xxxiii) If A agrees to work for B for one year unless A is drafted into the military A is under an absolute duty to perform, unless during the term he is called into service (which would extinguish his duty to perform). \\\ What kind of condition is this?
(1) A condition Subsequent
xxxiv) Are may provisions that appear to be conditions subsequent interpreted as conditions precedent before the court? Why?
(1) Yes. (2) Conditions subsequent are rare and disfavored by the court.
xxxv) Define: Conditions Concurrent
(1) Mutually dependant performances that are capable of nearly simultaneous performance by the parties.
xxxvi) Is nonoccurrence of a condition is a breach of contract
(1) NO.
xxxvii) Is Failure to perform a promise a breach of contract?
(1) Yes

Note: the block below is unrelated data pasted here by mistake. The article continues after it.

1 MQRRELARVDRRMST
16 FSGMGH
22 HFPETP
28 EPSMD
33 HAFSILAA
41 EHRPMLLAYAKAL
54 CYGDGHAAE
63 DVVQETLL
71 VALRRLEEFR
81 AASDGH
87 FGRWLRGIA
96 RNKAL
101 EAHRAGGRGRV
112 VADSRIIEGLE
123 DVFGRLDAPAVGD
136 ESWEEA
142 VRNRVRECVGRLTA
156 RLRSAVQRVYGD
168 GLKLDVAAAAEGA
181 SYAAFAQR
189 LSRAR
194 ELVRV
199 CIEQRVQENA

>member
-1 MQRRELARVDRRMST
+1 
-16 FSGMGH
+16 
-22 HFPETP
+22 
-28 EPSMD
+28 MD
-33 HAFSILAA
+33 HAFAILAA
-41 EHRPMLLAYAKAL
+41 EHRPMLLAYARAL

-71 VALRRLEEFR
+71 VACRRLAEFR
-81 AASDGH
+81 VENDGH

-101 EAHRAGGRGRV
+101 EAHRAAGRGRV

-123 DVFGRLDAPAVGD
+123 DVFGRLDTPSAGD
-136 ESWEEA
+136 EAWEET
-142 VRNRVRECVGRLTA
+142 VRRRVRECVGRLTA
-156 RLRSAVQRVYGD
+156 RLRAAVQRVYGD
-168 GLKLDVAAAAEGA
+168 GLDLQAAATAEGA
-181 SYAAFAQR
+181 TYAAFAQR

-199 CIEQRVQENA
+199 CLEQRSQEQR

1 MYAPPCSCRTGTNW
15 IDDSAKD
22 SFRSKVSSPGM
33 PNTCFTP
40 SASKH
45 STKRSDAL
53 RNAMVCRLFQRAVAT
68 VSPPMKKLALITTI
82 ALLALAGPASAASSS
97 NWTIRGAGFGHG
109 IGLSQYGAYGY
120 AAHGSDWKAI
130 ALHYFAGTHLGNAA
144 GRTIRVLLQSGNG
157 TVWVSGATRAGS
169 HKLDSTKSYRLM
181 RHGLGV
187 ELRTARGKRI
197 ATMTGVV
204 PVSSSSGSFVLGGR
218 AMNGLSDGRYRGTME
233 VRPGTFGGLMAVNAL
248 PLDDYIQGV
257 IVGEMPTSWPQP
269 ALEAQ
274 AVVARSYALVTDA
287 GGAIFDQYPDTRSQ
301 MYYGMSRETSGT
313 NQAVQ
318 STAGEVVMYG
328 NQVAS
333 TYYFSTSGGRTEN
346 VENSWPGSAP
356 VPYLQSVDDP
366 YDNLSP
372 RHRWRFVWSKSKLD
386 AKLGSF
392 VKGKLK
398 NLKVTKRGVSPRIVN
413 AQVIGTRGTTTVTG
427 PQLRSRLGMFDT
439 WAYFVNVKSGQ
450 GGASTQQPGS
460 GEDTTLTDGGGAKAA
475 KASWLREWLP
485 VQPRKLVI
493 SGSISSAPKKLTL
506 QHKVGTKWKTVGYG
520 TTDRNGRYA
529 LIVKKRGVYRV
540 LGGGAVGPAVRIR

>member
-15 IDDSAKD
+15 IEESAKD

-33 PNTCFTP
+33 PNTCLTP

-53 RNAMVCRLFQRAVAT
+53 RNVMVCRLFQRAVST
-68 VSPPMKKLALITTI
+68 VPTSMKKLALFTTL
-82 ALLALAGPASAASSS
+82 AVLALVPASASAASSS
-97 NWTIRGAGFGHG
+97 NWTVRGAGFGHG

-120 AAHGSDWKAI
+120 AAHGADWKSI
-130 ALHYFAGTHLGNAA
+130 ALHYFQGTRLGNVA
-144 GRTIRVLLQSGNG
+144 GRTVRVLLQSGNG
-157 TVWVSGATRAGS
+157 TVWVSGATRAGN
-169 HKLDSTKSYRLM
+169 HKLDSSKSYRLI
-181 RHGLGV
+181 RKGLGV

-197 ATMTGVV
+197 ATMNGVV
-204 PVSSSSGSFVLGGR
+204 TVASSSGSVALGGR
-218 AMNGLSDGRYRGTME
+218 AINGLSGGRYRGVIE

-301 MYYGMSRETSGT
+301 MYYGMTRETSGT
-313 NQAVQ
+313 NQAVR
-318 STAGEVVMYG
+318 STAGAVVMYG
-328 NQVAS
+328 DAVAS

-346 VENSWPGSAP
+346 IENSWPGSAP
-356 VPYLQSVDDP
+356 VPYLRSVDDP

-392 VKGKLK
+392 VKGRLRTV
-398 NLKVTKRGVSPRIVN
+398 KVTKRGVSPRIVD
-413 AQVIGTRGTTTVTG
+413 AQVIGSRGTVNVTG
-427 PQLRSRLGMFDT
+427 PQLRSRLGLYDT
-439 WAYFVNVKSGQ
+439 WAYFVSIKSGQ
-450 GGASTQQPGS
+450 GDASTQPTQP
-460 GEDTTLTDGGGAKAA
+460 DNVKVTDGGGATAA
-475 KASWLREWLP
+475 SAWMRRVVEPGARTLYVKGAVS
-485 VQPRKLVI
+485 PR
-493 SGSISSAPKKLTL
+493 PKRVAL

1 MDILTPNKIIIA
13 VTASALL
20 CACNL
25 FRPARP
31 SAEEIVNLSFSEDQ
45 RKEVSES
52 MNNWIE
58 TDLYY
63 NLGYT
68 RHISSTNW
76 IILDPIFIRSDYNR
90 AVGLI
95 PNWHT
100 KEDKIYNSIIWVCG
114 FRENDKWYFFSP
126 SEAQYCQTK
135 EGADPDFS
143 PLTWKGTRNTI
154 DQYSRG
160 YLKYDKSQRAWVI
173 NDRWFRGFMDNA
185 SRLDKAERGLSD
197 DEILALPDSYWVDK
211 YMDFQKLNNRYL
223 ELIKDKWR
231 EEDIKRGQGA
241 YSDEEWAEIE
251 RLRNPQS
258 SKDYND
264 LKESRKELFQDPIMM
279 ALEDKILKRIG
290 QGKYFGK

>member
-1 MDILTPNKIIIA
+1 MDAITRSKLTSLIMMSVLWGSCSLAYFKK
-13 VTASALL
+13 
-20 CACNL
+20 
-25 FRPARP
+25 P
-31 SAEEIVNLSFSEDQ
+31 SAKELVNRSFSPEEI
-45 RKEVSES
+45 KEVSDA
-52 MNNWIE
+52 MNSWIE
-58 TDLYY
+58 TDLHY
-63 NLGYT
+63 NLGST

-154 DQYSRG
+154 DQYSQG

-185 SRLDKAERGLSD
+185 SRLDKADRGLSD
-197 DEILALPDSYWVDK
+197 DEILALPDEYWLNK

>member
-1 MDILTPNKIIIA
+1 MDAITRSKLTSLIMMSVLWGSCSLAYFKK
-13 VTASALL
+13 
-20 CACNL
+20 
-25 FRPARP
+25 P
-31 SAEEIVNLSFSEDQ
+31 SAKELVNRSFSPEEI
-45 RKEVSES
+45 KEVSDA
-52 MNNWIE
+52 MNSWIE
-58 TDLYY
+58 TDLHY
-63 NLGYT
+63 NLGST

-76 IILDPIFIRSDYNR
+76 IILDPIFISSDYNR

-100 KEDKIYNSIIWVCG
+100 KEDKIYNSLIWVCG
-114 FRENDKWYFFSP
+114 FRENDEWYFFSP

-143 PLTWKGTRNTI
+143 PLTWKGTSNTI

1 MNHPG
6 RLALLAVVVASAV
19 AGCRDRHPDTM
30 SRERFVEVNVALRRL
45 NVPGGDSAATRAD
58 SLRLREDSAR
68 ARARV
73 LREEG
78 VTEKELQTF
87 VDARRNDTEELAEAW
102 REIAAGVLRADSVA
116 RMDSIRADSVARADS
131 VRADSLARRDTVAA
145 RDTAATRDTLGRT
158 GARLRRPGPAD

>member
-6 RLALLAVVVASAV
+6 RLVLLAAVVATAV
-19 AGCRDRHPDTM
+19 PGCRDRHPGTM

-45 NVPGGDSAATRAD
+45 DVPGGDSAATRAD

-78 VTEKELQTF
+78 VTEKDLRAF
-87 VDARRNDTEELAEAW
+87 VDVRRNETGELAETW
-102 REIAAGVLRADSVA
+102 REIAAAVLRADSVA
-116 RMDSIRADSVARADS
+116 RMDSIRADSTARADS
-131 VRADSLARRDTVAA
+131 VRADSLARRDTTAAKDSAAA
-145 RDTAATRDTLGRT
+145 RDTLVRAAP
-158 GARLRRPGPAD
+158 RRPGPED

xxxviii) The intent of the parties determines whether a particular provision is a promise or a condition, but in many instances, the contract itself is ambiguous.
(1) The ____ of the parties determines whether a particular provision is a promise or a condition, but in many instances, the contract itself is ambiguous.
xxxix) What are the factors considered in interpreting the parties intent in contract interpretation?
(1) Words used--(words such as provided, if, when usually indicate that a condition is involved. Words such as promise, agreed, etc, generally indicate a promise was intended. (2) Custom (3) Protection of expectancies of the parties--Doubtful provisions are normally construed as promises rather than conditions. Restatement 2nd §227
xl) When it is doubtful whether words in a contract create a promise or a condition precedent, should they be construed as creating a promise? [Preference for promises over conditions—Howard v. Federal Crop Insurance Corp.]
(1) Yes (2) Provisions are not construed as conditions precedent unless the language requires such a construction. (3) We look for intention..